Why Allowing a Personal Lawsuit Against John Ashcroft Should Not Stand
IT IS TROUBLING to think that there may be no appropriate legal recourse for someone who has been harmed by another's actions. Yet this may be the case for Abdullah al-Kidd.
Mr. Kidd, a U.S. citizen who converted to Islam, was arrested at Dulles International Airport in 2003 as he prepared to travel to Saudi Arabia to study Arabic and Islamic law. The Justice Department detained Mr. Kidd under a law that allows it to hold a material witness who is believed to be a flight risk or who is unlikely to respond to a subpoena. He was detained for some two weeks, during which he was transferred to facilities in three states, subjected to multiple strip searches and held in cells that were lighted 24 hours a day. After his release, Mr. Kidd was required for more than a year to live with his wife and in-laws in Nevada while his travel was restricted to three adjacent states, and he had to report his whereabouts to a probation officer and consent to in-home visits. Mr. Kidd was never called to testify and never charged. He claims that his arrest and resulting record cost him his job as a government contractor and his marriage.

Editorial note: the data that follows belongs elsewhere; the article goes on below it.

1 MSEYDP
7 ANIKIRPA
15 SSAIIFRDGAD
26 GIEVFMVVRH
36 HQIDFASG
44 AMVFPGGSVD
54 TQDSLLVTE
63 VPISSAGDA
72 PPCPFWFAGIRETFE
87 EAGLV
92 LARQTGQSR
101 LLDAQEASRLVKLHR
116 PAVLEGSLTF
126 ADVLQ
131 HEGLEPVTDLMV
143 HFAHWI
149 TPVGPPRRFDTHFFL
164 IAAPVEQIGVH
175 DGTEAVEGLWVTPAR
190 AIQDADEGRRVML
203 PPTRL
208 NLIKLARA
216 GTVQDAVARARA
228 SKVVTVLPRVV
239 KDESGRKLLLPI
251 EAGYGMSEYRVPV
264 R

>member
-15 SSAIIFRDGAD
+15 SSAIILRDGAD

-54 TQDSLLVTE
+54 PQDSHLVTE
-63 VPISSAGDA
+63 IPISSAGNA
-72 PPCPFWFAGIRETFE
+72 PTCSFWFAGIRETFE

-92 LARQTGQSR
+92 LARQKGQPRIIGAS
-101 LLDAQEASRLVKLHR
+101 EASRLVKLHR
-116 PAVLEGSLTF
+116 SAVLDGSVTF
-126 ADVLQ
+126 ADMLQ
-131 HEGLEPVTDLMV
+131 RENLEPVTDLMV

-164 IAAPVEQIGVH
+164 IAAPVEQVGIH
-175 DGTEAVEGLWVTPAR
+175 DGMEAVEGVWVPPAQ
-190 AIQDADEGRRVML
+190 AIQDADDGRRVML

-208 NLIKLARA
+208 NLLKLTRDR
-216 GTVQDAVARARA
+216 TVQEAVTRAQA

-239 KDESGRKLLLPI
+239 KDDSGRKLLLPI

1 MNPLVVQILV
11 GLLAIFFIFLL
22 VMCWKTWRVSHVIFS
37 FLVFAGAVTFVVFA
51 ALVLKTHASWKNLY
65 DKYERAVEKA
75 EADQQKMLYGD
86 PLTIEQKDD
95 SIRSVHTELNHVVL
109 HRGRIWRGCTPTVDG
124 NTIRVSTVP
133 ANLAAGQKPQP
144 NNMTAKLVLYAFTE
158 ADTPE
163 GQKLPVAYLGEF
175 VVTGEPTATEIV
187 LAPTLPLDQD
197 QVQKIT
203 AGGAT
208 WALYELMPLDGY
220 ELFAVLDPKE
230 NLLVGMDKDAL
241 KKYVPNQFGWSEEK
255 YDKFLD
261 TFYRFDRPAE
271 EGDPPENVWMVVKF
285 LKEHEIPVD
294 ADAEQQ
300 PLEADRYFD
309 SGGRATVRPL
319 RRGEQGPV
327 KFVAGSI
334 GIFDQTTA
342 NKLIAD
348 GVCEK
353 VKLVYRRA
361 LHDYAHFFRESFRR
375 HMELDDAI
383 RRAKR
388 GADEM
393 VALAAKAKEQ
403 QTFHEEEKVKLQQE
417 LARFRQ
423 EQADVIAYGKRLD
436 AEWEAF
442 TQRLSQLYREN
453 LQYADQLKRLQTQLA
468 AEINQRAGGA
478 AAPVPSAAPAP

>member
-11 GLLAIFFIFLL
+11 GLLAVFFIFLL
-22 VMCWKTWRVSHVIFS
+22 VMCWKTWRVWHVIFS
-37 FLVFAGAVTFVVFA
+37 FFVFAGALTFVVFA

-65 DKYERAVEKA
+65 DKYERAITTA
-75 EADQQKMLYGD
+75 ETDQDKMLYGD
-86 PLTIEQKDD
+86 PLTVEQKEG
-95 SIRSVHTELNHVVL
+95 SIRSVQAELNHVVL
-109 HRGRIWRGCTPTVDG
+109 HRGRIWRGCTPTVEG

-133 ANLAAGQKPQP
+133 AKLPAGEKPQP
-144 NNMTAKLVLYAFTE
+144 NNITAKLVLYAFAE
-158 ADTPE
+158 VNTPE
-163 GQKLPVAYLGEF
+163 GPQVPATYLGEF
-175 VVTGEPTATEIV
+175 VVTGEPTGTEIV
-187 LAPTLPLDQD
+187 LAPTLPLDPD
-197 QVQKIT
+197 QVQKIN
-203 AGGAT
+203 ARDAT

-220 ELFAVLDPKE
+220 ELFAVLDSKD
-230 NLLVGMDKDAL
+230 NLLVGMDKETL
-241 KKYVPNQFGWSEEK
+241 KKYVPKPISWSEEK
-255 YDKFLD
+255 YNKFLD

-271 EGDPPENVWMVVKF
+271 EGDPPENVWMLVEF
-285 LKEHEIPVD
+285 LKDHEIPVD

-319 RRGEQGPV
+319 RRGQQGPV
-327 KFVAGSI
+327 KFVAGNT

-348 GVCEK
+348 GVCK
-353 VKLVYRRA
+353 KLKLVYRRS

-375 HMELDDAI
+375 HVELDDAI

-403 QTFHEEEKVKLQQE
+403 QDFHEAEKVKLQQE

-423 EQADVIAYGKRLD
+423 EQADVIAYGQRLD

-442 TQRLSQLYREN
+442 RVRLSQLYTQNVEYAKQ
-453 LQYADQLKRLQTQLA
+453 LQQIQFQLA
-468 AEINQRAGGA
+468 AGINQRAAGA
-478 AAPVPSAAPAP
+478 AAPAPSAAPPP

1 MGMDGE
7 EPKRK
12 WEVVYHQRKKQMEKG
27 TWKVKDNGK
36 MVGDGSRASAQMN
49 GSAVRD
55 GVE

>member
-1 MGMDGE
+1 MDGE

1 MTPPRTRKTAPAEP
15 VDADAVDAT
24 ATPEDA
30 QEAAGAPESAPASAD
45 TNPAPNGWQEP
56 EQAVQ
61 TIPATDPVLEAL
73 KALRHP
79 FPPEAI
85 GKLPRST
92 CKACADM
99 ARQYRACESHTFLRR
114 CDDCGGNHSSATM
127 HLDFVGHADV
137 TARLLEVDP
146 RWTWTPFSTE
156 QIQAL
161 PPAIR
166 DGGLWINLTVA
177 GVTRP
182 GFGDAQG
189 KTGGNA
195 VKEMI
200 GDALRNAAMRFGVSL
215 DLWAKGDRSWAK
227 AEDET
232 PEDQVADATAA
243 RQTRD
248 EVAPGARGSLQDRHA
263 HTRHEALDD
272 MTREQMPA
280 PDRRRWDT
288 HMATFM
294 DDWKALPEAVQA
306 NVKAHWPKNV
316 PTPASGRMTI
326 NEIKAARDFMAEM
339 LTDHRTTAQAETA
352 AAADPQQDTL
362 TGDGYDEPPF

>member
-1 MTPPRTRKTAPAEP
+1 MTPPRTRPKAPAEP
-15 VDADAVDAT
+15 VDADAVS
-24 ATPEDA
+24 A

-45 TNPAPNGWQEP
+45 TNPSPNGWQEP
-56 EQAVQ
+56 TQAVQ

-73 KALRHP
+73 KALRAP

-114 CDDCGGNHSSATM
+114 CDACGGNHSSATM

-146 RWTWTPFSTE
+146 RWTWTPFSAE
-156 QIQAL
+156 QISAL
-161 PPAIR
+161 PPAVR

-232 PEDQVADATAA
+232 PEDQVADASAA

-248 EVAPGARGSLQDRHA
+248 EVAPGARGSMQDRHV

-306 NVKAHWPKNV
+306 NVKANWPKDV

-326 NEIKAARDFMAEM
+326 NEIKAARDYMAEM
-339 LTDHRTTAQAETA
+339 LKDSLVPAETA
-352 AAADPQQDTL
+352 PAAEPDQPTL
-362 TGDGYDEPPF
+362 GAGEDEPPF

Mr. Kidd sued former attorney general John D. Ashcroft personally for allegedly misusing the material witness law as a pretext for preventive detention. Mr. Ashcroft countered that the lawsuit should be dropped because he was carrying out his duties and that his office used the material witness law appropriately in pursuit of a national security investigation. Mr. Kidd prevailed this month before a split panel of the U.S. Court of Appeals for the 9th Circuit, which concluded that his constitutional rights against unreasonable seizures and searches were violated because the former attorney general "unlawfully used the federal material witness statute to investigate or preemptively detain."
This conclusion is wrong. Mr. Ashcroft should ask the full 9th Circuit to rehear the matter or seek Supreme Court review.
An official may be stripped of legal immunity only if he violated clearly established constitutional norms. The Justice Department, in our judgment, misused the material witness statute as a means to investigate and detain suspects; it is particularly troubling that even citizens such as Mr. Kidd were subjected to such treatment. But in 2003, no federal court had determined whether the department had the right to use the law more freely in national security investigations -- a flexibility that has been blessed in other contexts. In other words, there was no legal precedent available to Mr. Ashcroft that would have warned against such aggressive use of the material witness statute. The 9th Circuit judges who ruled against Mr. Ashcroft did not address this question and limited their analyses to the use of the law in a criminal context.
The result may seem unfair. But officials should not have to fear personal lawsuits for performing their duties in good faith and in violation of no established legal precedent.